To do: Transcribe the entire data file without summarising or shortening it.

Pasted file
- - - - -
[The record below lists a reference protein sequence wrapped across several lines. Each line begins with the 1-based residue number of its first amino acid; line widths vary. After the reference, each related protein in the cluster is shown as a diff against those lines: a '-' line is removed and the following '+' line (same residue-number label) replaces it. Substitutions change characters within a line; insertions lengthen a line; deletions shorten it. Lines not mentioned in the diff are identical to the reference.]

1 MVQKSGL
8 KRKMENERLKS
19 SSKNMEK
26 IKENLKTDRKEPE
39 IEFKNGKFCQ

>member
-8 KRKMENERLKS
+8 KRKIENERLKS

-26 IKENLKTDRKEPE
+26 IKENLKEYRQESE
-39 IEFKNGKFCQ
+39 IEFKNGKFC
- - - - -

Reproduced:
[The record below lists a reference protein sequence wrapped across several lines. Each line begins with the 1-based residue number of its first amino acid; line widths vary. After the reference, each related protein in the cluster is shown as a diff against those lines: a '-' line is removed and the following '+' line (same residue-number label) replaces it. Substitutions change characters within a line; insertions lengthen a line; deletions shorten it. Lines not mentioned in the diff are identical to the reference.]

1 MVQKSGL
8 KRKMENERLKS
19 SSKNMEK
26 IKENLKTDRKEPE
39 IEFKNGKFCQ

>member
-8 KRKMENERLKS
+8 KRKIENERLKS

-26 IKENLKTDRKEPE
+26 IKENLKEYRQESE
-39 IEFKNGKFCQ
+39 IEFKNGKFC